But I was watching Deep Space Nine, wasn't I.
Yes, so this scene is awesome for Patrick Stewart's reactions, his confusion at Sisko's hostility turning to dismay and guilt as he realises what it's about. Neither of them refers to the dead elephant in the room, but it informs their whole manner to one another, particularly Picard's obvious distress (he goes and looks out the window at Bajor, partly because he's talking about Bajor, but also, I'm sure, to hide his face while he assures himself it's under control), and his futile effort while pouring the tea to make friends a little, to appease Sisko with a smile and a hot drink. (Surely tea will help.) The whole time Sisko stares laser beams right through him, and the scene ends with Picard feeling like utter shit, because he is, after all, a deeply good and decent man. Because he's so good he can't get defensive and resent Sisko for hating him for actions that were not really his fault; he understands too well how he must feel.
And that's why Patrick Stewart and Jean-Luc Picard are both great.
Things I like in the next scene - Sisko's plan to make Quark stay as an anchor for the Promenade business community is smart, and the fact that Sisko says DS9 is in danger of becoming a 'ghost town,' because besides being an old mining station and a Federation facility, DS9 is always equal parts Casablanca and beleaguered Wild West town. Space is the final frontier, but in Treks to date we only saw what it was like to keep exploring that frontier, not what it was like to actually live on it and be stuck there. Precisely because DS9 does not trek, because it stays put and the crew have to deal with many of the same people again and again for years, it can tell stories in ways that TOS and TNG never could, with much more continuity, and really develop the cultures of the aliens present in greater depth than even, to that date, the Klingons and Vulcans. That's so neat.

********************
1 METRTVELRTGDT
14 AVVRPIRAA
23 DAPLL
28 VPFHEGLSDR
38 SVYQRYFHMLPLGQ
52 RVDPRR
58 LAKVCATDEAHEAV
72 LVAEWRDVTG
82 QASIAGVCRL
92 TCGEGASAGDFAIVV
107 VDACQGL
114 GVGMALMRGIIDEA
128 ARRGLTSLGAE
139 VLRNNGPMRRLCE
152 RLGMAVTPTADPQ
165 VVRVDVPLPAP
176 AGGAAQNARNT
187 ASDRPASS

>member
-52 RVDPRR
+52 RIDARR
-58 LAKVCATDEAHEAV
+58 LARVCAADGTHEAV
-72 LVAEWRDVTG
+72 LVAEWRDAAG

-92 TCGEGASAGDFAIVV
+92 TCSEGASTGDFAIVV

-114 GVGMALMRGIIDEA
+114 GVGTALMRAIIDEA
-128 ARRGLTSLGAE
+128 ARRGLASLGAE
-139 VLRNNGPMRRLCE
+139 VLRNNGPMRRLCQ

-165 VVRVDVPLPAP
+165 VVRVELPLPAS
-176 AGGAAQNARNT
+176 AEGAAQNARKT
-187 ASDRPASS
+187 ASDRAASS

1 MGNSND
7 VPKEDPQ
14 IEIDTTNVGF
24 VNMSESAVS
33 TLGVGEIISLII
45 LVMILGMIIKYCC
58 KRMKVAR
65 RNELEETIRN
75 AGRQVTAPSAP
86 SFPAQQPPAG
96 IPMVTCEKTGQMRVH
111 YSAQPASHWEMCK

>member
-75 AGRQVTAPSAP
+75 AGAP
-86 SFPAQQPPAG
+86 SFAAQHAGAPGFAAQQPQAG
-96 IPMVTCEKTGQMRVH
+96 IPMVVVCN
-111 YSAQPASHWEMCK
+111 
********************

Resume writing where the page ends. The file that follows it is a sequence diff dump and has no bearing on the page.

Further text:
So I guess 'Wagon Train to the Stars,' as Gene initially pitched it, becomes 'Little Station on the Prairie.' Only with more World War II.
I'm really noticing the difference between Odo's makeup here and what it later was - his face is more leathery, presumably with more of Rene Auberjonois' real wrinkles showing through.
In the next scene we see Kira's uniform undershirt for the first time, and I wonder as always why it has those decorative criss-cross panels. The Bajorans care a surprising amount about uniform design for people just coming out from under the rather stylish jackboot of an oppressor. Kira explains that the Bajorans' religion is the only thing that holds them all together. I've always wondered how it works that a whole planet has one religion, and the majority of people are sincere believers. Has everyone all over Bajor always worshipped the Prophets, or did there use to be other, local religions that the Prophets squeezed out? Are there Bajoran atheists, agnostics, people who don't really believe but their religion is so much a part of their community, culture and family life that they just keep going along with it, like Christians who you only see in a church for weddings and Christmas? Here, of course, I'm just running up against the way that Star Trek tends to portray whole species of people as if they were just nations, and usually pretty homogeneous nations at that. Ethnic and cultural diversity is chiefly a human thing; you might find the odd black Vulcan but he won't speak with a substantially different accent or appear to have a different cultural background than a white one.